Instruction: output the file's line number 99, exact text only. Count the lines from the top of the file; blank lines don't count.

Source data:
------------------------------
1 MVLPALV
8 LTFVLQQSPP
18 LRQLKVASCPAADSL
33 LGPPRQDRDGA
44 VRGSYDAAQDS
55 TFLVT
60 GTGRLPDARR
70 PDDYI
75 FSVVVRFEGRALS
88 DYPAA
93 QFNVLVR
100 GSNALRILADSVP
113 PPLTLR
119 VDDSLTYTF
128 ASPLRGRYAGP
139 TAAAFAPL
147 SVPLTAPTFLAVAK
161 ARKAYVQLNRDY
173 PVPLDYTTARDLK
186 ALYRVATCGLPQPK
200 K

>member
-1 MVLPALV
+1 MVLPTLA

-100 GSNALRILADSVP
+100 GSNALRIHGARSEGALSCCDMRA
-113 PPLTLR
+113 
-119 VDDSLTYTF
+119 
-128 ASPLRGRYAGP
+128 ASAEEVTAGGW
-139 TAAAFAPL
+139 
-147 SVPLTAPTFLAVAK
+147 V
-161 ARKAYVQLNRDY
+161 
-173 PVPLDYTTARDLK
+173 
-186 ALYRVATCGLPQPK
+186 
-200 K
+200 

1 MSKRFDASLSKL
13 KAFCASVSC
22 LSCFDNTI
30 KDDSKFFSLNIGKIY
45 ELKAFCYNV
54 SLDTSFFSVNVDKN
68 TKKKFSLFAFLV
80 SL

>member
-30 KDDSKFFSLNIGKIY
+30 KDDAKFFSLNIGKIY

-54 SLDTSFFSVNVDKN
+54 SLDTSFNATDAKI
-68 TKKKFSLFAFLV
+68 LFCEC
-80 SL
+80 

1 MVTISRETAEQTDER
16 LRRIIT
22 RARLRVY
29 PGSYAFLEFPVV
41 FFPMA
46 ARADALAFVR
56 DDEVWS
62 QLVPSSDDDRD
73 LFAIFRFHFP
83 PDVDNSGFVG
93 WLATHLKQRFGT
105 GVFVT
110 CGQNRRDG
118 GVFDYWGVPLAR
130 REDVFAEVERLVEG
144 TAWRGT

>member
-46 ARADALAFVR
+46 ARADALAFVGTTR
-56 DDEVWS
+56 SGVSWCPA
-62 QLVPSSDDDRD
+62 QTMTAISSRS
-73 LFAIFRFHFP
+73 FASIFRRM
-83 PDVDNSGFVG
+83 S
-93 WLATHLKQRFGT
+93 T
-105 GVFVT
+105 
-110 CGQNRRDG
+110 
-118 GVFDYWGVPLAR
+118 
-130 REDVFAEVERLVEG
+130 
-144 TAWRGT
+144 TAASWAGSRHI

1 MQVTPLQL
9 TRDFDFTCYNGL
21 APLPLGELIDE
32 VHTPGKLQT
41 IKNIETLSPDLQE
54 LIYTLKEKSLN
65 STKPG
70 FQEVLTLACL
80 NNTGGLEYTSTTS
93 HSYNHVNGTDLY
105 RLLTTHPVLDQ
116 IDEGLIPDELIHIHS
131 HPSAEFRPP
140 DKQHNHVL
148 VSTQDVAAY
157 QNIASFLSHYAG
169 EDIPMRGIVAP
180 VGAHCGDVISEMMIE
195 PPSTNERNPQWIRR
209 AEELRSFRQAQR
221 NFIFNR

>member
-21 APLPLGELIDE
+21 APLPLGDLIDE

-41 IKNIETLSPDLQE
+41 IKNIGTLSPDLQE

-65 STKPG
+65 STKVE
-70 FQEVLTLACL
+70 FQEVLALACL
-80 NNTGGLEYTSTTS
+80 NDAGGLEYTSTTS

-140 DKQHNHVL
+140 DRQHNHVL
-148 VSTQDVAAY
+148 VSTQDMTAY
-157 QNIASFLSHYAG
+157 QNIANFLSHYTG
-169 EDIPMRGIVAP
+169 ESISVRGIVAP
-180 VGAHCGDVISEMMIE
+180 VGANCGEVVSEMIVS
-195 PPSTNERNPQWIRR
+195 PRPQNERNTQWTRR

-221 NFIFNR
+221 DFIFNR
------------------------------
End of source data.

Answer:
-144 TAWRGT